Your goal is to predict whether the outlined vessel segment in each video is
stalled or not. A value of
1 indicates the vessel is stalled and has no blood flow. A value of
0 indicates the vessel is flowing and has blood moving through the vessel.
The features in this dataset
The main features in this challenge are the videos themselves! These are image stacks taken from live mouse brains showing blood vessels and blood flow. Each video is identified by its
filename, which is a numeric string followed by ".mp4", e.g.,
The target vessel segment for each video is outlined in orange. See the Stall Catcher's Tutorial for more detail on what a stall looks like. It's important to note that the z axis in these videos represents both depth—looking at successive layers of brain tissue—and time. A step downward in z is also a step forward in time. See how this manifests for a diagonal vessel, planar vessel, horseshoe-shaped vessel, and C-shaped vessel, as a few examples.
All videos are hosted in a public s3 bucket called
The full training dataset contains over 570,000 videos, which is around 1.4 terabytes! To help facilitate faster model prototyping, we've created two subsets of the dataset, referred to as "nano" and "micro." See the table below for details about each version. Note that the nano and micro subsets have been designed to have much more balanced classes than the full dataset.
|Training Dataset Version||Size||Class ratio
(flowing / stalled)
|Nano||3.8 GB||50 / 50|
|Micro||6.4 GB||70 / 30|
|Full||1.4 TB||99.7 / 0.3|
You can use the
micro boolean column in the
train_metadata.csv file to select samples in the desired subset. In addition, tar archives of the the videos in the nano and micro subsets are available on the data download page. When working with these subsets, use the
filename column to subset the
train_labels.csv file accordingly.
In addition to the videos, you are provided with the following metadata. Each row corresponds to one video:
url- file location of the video in the public s3 bucket
project_id- unique identifier for the research project that generated the video
num_frames- number of frames in the video
crowd_score- crowd-labeled probability that the video is stalled, ranging between 0 (flowing) and 1 (stalled)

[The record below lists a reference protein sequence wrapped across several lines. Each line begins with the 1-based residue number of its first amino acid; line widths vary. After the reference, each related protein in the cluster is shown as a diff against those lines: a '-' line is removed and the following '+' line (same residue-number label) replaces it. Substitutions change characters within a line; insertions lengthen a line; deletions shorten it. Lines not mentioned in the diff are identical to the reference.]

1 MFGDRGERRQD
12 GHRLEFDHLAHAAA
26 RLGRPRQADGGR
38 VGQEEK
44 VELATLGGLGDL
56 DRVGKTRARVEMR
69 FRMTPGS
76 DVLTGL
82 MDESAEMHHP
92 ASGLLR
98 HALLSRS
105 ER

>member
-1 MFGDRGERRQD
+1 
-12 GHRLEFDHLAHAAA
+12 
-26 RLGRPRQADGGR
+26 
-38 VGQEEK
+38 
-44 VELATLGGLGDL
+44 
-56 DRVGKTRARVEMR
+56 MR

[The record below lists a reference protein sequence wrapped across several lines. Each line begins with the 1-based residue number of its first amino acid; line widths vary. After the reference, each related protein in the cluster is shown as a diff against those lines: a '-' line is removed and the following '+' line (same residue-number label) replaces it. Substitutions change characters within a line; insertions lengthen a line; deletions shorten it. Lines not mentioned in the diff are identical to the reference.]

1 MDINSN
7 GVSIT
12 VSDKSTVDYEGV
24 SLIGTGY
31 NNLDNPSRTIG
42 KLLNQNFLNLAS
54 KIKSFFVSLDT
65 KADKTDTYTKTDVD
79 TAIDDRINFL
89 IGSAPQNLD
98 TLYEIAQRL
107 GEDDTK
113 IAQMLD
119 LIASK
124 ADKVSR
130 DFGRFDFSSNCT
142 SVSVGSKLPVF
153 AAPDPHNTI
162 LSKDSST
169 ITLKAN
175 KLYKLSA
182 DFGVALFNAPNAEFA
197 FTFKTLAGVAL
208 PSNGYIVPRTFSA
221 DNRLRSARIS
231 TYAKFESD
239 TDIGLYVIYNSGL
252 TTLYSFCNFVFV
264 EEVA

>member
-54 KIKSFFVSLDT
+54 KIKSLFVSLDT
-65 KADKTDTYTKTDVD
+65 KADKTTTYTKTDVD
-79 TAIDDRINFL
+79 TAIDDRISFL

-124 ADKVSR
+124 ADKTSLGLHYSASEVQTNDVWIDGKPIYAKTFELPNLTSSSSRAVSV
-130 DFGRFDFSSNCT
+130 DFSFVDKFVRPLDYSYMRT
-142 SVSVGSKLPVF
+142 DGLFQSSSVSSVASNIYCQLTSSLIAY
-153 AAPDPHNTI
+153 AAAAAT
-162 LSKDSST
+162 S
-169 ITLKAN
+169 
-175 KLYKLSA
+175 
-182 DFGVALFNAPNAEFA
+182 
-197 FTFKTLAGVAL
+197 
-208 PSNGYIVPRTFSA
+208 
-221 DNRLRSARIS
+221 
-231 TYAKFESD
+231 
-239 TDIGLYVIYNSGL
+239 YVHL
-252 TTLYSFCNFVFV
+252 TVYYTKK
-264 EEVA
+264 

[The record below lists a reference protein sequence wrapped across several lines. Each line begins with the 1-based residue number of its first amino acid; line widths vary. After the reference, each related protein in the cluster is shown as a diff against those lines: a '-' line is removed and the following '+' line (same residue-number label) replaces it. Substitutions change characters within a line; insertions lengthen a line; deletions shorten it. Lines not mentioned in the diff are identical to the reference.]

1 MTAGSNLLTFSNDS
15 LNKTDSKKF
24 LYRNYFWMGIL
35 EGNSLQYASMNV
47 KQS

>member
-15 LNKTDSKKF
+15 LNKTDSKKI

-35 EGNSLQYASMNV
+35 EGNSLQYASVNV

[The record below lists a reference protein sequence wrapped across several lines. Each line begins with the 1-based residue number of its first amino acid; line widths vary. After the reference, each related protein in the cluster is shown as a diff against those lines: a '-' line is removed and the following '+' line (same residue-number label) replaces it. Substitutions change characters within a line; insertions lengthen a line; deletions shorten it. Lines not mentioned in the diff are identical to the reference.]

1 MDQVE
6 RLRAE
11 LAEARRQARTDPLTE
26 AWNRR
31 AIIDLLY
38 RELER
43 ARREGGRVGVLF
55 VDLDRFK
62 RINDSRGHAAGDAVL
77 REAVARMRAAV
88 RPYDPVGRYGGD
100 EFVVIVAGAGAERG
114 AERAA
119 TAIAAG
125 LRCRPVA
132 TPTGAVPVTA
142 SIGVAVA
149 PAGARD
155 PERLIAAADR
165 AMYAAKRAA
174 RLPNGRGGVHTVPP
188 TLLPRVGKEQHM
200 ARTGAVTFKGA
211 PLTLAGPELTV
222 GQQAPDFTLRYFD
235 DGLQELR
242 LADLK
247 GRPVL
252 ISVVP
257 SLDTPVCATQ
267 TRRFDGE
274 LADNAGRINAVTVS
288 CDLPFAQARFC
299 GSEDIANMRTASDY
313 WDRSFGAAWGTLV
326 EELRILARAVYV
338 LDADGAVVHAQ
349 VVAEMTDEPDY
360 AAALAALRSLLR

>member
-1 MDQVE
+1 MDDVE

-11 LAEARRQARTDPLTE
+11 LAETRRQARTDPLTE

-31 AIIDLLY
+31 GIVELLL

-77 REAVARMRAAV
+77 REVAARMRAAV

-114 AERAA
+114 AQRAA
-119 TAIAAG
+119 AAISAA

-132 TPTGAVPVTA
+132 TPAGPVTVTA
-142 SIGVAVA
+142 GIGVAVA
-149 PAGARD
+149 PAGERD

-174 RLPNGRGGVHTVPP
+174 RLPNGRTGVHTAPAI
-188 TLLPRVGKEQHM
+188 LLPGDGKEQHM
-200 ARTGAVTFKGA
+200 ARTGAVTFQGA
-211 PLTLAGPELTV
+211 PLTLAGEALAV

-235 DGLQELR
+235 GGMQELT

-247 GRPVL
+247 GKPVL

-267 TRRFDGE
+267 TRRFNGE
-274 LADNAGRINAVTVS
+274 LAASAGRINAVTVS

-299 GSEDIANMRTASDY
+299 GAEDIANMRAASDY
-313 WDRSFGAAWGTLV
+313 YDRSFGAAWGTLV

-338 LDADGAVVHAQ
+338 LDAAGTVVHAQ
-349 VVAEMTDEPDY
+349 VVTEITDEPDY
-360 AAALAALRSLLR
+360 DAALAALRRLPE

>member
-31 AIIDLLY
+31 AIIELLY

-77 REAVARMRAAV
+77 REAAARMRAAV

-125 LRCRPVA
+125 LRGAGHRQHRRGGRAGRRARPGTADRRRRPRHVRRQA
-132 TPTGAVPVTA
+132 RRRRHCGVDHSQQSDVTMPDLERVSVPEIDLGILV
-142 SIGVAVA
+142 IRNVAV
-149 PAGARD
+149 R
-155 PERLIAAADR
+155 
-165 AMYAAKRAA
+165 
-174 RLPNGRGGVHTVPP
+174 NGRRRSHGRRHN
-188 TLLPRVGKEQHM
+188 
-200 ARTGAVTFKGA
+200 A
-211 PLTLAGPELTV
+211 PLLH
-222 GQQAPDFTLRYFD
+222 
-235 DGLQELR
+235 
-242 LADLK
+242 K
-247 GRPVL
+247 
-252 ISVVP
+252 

tier1- boolean variable indicating a highly confident label
micro- boolean variable indicating if the video is part of the micro subset
nano- boolean variable indicating if the video is part of the nano subset
For the test metadata, you are only provided with
Tier 1 data
tier1 column indicates the highest quality data. These are videos that either have an expert-validated label or a highly confident crowd label. We define a highly confident crowd label as one with a
crowd_score equal to 0 (absolutely flowing) or greater than or equal to 0.75 (most likely stalled).
tier1 will be the most reliable examples of stalled or flowing vessels and therefore are a good place to start for model training. However, working with videos where the crowd is less confident may provide additional gains down the line. It's up to you to experiment!
A subset of the videos has also been reviewed by an expert, who has labeled videos either stalled or flowing. In
stalled comes from the expert label where available. In cases where an expert label is not available,
stalled is a thresholded crowd score value, where videos with crowd scores greater than or equal to 0.5 are designated to be stalled and those with crowd scores less than 0.5 are designated to be flowing. We provide you with the
crowd_score so you are able to experiment with setting different thresholds during training.
For example, a single row in the train metadata, has these values:
The labels are integers, where
0 corresponds to a flowing vessel and
1 corresponds to a stalled vessel. These are a combination of expert and crowd labels.
Performance is evaluated according to Matthew's correlation coefficient (MCC). This metric takes into account all four components of the confusion matrix: true positives, true negatives, false positives, and false negatives. MCC ranges between +1 and -1. A coefficient of +1 represents a perfect prediction, 0 represents no better than random, and -1 represents complete disagreement between predictions and true values. The competitor that maximizes this metric will top the leaderboard.
In Python, you can easily calculate MCC using sklearn.metrics.matthews_corrcoef.
The submission format is a
.csv file with two columns:
stalled. Each row is a prediction (
stalled) for the video (
filename). Predictions should be integers, where
0 represents a flowing vessel and
1 represents a stalled vessel. There should not be a decimal point in your predictions:
0 is a valid integer but
0.0 is not.
For example, if you predicted that all vessels were flowing,
.csv file that you submit would look like this:
filename,stalled 100032.mp4,0 100037.mp4,0 100139.mp4,0 100182.mp4,0 100214.mp4,0 ...
If you have any questions you can always visit the user forum!